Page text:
I've known -- at least conceptually -- about the Internet Archive for years and years and years. You have too, if you have ever used the WayBackMachine to check out what the internet used to look like in the 90s. ("Friendster," "Ask Jeeves," hahaha.)
And I recently discovered while wandering around the Richmond District of San Francisco that it's actually a physical place, not just some weird techie thing that lives in the ether. It's a grand, classical style building that was formerly a church, of all things.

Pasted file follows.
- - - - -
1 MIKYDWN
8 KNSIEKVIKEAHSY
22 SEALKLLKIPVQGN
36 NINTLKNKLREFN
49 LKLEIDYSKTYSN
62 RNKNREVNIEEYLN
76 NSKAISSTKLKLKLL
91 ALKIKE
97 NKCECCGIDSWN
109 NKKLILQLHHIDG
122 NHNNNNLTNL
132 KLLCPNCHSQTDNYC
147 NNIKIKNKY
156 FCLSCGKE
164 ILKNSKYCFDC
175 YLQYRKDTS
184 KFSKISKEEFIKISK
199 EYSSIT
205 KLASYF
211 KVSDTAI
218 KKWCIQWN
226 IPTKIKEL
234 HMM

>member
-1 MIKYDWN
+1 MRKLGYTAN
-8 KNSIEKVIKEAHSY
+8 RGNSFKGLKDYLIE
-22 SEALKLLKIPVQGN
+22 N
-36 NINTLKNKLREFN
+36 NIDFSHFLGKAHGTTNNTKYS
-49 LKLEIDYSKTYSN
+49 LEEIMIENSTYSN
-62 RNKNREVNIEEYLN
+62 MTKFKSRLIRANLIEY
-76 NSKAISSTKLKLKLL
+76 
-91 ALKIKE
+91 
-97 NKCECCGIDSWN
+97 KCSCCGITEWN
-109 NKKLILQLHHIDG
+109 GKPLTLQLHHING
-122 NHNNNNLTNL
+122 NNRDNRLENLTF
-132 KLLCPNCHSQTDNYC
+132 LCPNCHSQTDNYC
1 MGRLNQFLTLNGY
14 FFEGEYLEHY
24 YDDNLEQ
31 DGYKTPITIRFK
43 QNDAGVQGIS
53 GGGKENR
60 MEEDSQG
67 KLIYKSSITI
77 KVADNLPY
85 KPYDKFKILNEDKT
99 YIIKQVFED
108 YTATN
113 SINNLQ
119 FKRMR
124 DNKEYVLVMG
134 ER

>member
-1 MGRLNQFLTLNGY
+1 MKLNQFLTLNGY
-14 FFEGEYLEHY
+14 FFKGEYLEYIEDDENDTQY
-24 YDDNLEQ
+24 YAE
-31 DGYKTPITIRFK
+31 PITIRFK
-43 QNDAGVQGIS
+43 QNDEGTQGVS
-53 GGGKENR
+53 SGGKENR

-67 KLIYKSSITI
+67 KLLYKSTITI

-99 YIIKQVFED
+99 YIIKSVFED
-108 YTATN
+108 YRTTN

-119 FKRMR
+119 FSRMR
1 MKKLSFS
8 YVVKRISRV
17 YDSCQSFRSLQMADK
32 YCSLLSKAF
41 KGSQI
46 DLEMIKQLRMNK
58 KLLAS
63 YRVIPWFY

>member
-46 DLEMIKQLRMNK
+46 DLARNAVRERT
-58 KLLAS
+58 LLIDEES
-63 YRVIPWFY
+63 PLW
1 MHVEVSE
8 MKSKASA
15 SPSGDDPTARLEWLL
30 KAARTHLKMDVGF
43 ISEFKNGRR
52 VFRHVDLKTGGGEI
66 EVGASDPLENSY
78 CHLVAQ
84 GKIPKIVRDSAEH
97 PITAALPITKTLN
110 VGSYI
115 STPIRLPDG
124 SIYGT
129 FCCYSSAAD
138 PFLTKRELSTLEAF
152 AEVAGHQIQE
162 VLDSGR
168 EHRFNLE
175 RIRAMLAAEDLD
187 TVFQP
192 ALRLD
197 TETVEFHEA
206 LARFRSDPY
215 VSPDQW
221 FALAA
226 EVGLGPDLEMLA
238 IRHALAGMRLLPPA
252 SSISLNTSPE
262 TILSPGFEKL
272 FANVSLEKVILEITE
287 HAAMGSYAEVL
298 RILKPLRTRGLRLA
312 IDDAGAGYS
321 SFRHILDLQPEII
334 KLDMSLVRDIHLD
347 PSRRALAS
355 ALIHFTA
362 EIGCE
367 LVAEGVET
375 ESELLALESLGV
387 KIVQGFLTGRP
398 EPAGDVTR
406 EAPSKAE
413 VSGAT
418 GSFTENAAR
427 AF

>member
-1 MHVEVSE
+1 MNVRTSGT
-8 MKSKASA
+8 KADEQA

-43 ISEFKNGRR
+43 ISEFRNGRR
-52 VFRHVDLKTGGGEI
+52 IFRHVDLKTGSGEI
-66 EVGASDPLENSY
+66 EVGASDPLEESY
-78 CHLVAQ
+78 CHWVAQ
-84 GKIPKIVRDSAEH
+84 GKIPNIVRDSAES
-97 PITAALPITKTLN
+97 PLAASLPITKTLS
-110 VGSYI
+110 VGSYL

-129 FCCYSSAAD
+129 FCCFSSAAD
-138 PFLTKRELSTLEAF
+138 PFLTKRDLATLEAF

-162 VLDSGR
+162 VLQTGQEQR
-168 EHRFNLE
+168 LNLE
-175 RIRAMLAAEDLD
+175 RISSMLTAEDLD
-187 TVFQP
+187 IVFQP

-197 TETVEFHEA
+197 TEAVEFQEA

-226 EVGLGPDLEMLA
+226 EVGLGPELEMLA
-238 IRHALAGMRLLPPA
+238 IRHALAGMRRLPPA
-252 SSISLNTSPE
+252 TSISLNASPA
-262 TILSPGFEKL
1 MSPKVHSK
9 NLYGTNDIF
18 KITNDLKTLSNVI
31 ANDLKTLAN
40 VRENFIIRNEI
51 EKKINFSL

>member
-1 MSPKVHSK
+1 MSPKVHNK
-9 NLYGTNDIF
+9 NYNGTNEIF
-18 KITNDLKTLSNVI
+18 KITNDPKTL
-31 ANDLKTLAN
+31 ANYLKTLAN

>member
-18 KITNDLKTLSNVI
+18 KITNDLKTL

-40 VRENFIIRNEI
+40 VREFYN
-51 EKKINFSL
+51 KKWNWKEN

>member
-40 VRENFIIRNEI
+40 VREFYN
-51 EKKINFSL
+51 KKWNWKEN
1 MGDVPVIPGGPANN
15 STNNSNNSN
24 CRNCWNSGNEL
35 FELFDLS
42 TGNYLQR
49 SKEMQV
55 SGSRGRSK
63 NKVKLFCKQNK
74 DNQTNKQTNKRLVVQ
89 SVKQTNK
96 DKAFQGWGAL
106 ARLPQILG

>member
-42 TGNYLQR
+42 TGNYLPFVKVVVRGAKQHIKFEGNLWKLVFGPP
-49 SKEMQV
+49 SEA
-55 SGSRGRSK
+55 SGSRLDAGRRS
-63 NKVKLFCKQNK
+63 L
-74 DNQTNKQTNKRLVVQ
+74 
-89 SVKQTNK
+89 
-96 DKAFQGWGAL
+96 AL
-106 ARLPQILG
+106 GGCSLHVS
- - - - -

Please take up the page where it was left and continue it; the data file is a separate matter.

And after having spent an evening there, I have gotten the religion. I now believe that what the Internet Archive is doing is IMPORTANT, in the larger societal and species sense.
The Internet Archive backups a large proportion of the public internet. I mean, that's already freakin amazing. They started in 2001 with 10 billion web pages archived, and now have about 360 billion web pages. That's about 2 petabytes of data stored. Read more about it in their latest blog post about the WayBackMachine.
But that's not all.
The Internet Archive also contains terabytes of freely accessible and share-able media, from text and books to music, video and even software. FREE STUFF ONLINE.